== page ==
Inside AiCE DLR
The AiCE DLR applies the extraordinary classification abilities of a DCNN to the task of differentiating noise and signal in CT images and enhancing signal while suppressing noise to generate a high quality image for clinician interpretation. An overview of the AiCE DLR process is given in Figure 6. The AiCE reconstruction process begins in the raw data domain where AiCE analyzes the raw data and, armed with detailed scanner model information, makes modifications. These modifications in the projection domain improve output SNR and reduce artifacts, such as streaks. This raw data is then initially reconstructed to form a seed image, known as the “input layer”, to the DCNN.
Once the input image is fed into the DCNN, it is analyzed by several network layers referred to as “hidden layers.” The hidden layers of a DCNN contain convolutional layers, in which the component neurons act as feature selectors on small patches of data. In a traditional heuristic algorithm explicit image features, such as a curved edge, would be pre-selected by the programmer and “convolved,” i.e., filtered, with the image data. During the deep learning process, each neuron in a convolutional layer learns what features to look for based on the training data. AiCE’s DCNN has thousands of neurons, thoroughly sampling feature space. The network “learns” image features and their level of importance by adjusting the parameters, known as weight and bias, utilized by each neuron in the convolutional layer.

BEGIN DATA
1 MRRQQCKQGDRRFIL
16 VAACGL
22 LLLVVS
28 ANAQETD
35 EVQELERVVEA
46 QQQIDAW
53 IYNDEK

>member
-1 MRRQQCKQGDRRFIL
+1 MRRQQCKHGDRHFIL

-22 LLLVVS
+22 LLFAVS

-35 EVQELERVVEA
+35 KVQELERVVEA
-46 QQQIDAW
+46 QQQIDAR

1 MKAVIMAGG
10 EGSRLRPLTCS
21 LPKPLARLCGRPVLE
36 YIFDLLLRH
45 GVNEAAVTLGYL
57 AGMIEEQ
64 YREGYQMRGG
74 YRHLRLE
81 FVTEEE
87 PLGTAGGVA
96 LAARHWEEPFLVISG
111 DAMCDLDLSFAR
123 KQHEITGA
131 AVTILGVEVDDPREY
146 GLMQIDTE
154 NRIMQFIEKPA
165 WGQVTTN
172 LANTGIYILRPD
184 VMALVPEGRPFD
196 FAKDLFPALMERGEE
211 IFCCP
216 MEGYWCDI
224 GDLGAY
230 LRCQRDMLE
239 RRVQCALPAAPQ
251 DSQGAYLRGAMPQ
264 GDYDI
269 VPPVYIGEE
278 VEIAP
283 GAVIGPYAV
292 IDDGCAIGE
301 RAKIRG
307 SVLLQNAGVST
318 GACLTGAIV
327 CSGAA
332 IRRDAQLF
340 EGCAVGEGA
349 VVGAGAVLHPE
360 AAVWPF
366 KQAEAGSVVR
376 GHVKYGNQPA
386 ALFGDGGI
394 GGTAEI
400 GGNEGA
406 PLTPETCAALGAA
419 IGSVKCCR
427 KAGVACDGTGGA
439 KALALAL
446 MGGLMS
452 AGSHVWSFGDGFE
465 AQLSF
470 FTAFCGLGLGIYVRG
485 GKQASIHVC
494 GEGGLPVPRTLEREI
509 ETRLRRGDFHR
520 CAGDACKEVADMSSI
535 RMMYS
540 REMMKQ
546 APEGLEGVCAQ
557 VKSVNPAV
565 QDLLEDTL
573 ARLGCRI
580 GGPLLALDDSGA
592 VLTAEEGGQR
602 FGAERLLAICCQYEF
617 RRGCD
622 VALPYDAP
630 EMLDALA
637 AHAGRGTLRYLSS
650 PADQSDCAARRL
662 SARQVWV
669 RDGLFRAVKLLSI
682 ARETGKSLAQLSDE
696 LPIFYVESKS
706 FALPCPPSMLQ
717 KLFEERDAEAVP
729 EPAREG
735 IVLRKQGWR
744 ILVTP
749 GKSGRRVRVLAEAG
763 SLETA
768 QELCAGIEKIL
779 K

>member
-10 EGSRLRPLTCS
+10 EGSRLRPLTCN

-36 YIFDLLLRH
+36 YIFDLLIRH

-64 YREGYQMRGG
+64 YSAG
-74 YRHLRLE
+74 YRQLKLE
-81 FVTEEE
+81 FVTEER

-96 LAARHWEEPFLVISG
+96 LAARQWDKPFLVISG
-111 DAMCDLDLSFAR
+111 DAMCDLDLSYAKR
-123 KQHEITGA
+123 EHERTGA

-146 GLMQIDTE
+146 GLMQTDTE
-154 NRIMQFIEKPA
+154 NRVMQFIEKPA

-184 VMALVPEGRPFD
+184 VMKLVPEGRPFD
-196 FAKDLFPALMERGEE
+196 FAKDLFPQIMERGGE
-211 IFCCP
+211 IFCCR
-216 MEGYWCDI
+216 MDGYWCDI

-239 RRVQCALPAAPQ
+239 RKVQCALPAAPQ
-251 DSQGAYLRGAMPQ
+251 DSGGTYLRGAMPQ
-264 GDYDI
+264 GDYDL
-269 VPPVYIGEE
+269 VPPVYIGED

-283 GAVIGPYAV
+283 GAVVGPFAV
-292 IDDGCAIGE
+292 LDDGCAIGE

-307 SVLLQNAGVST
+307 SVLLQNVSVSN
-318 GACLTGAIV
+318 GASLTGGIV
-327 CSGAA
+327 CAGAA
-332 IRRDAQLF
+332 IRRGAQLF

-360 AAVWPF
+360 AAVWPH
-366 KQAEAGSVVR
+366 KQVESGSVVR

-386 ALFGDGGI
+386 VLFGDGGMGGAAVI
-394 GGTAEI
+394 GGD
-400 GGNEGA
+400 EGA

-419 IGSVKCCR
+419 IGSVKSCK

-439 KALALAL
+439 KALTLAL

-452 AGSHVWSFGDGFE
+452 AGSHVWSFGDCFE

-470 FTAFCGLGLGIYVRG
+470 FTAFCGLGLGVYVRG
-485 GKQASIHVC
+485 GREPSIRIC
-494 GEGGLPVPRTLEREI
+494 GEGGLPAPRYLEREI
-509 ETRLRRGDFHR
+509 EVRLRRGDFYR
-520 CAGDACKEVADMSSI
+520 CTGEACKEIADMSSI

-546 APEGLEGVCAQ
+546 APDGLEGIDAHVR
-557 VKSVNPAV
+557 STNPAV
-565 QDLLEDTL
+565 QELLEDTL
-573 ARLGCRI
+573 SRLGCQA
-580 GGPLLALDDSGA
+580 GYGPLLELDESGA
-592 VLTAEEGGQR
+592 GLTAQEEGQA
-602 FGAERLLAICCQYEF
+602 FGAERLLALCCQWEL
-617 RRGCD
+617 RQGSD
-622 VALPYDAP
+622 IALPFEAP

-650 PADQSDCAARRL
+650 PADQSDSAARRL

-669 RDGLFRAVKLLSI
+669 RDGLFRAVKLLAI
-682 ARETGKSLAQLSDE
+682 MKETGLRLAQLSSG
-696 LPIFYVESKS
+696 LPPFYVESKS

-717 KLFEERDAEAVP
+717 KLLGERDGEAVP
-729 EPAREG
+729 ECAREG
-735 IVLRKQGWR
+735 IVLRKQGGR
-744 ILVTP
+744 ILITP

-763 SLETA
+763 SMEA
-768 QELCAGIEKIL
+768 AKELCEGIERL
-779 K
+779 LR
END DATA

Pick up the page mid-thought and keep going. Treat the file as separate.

The output of the convolutional layer is the fed into an “activation layer.” In biology, a neuron only fires when the input to it surpasses a threshold. Similarly, the activation layer in a DCNN serves an analogous purpose in that, based on the strength of a neuronal response to the input data, the activation layer determines which neuron responses will pass to the next layer in the DCNN. After passing through all the hidden layers of the AICE neural network, the signal and noise are separated and a signal image, known as the output layer, is generated for the user.
One key to a successful DCNN lies in its network structure design, which impacts both image quality and reconstruction speed. To achieve the best computational efficiency and improve output image quality, network structure factors such as number of network layers, number of neurons in each layer, convolution kernel sizes, etc, were fully optimized in the AiCE algorithm. Elegant acceleration strategies and memory management technologies were carefully designed and integrated in the system to fully utilize hardware capabilities and maximize reconstruction speed.